What does lowering the speaking volume on Detroit Metropolitan Wayne County Airport’s (DTW) checkpoint have to do with reducing injuries?
To get the answer, lace up your comfortable walking shoes and follow Richard Dessin to a busy checkpoint at 5 a.m. There in the wings, the DTW occupational safety and health specialist observes officers in his typical hands-on style.
“One of the first things I noticed about the checkpoint is how everyone yells,” said Dessin.
Advocating a more focused approach, he directed officers to address four or five passengers at a time in a normal speaking voice. Dessin said the calmer atmosphere reduces stress and limits injuries caused by hasty movements.
“I try to lower the stress of the environment,” said Dessin. The quite atmosphere is a win for anxious passengers, too.
A Marine Corps veteran with consecutive Afghanistan combat tours, Dessin approaches his job with a military mindset. Look at the problem, find a solution, solve the problem.
In his five years as a safety and health specialist, he’s shifted attitudes on safety to an “all in” posture, producing a buy-in from the front line and welcomed support from Michigan Federal Security Director (FSD) Steve Lorincz and Assistant FSD and Designated Occupational Health and Safety Officer (DOSHO) Salvatore Badalamenti. Dessin credits DTW Supervisory Officer Matthew Karchnick for much of the evolution. Karchnick serves as TSA Michigan’s uniformed safety chair.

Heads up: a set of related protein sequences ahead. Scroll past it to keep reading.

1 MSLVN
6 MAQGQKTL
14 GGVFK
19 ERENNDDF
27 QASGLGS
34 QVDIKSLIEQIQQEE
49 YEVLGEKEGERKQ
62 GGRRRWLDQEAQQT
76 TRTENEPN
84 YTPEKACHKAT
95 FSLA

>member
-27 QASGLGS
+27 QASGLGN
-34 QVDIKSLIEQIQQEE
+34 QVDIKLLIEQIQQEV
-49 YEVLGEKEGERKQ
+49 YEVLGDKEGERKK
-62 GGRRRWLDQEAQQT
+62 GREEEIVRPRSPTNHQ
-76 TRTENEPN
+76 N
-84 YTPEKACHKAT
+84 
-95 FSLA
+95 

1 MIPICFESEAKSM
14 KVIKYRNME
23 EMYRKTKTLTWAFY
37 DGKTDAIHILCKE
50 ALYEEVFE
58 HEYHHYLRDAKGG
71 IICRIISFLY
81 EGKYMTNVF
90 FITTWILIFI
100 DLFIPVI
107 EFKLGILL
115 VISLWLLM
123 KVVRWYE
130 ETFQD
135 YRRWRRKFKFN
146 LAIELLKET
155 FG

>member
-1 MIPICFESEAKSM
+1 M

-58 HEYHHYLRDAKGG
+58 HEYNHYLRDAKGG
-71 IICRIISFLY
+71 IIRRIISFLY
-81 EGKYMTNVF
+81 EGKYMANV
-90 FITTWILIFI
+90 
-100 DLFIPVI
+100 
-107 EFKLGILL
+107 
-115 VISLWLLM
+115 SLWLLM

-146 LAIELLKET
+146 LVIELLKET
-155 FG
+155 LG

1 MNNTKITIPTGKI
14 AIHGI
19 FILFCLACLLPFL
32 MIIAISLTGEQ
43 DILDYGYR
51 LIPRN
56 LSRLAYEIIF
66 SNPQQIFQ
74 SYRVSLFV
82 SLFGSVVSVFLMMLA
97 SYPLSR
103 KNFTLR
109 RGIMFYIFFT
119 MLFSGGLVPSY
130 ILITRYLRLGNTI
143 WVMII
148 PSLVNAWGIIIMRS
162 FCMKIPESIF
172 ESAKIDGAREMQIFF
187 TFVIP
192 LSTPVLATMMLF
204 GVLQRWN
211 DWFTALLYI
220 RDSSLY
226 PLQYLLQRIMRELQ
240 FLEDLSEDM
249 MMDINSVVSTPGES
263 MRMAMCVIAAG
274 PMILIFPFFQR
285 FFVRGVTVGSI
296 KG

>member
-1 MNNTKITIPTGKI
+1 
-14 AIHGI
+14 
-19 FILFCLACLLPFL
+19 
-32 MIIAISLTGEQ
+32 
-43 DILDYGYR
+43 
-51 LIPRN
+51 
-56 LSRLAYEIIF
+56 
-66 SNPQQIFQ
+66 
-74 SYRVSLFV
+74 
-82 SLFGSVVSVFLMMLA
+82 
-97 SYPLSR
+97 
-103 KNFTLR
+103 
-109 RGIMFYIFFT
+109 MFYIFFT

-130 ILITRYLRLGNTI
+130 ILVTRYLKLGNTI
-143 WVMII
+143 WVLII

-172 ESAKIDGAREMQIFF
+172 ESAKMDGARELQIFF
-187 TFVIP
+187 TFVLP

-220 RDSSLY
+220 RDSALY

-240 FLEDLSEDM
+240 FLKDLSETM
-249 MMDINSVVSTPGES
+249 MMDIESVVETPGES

“Matt is a huge contributing factor to the success of what we have accomplished,” said Dessin. “Without his insight as a blue shirt supervisor and perspective into the TSA checkpoint operation, many of our projects would have fallen flat.”
The admiration is mutual.
“I’ve had the pleasure of working with Richard from his beginning with TSA and have witnessed the fundamental changes at DTW resulting in a safer environment for each employee and passenger,” said Karchnick.
Culture shift produces best practices
When it comes to safety, TSA Officers at DTW are now proactive instead of reactive. Dessin inherited checkpoints that were poorly maintained for a variety of reasons. Now, though, you won’t find TSA tape binding dangerously sharp parts of a broken search table or chair at DTW. Dessin inherited checkpoints that were poorly maintained for a variety of reasons.
“Marines are well known for making it happen with duct tape and bailing wire,” said Dessin. “So when I transferred to TSA DTW, I could not help noticing all the TSA tape everywhere. The officers had accepted their environment, but were still getting the job done. I knew there had to be a fix for all that.”
Instead of playing the blame game, he not-so-quietly went to work with leadership and stakeholders replacing broken, worn chairs, stainless steel tables and substandard lighting.
At the beginning of the pandemic, he was instrumental in securing face shields made by Ford Motor Company, first for DTW, and then for other airports around the country.
In a move some may see as counterintuitive when long wait times are looming, he promotes the “one passenger, one bag at a time” school of thought, avoiding hasty, hurried movements. Focusing on the job at hand reduces injuries from overexertion and trips and falls.
Tackling issues head on with a holistic, problem-solving approach has netted Dessin and this team of CDSOs success. DTW is in the top four large hub airports scoring high in federally regulated safety and health requirements. Year over year, an OSHA Federal Agency Targeting Inspection Program stat measuring workforce lost time case rates for the second quarter show DTW cutting non COVID-19 reported injuries in half.
Dessin realizes he and his CDSOs can’t stop all injuries, but in an atmosphere that changes moment by moment, Team Michigan is consistently on the floor shaping positive safety practices.
By Karen Robicheaux, TSA Strategic Communications and Public Affairs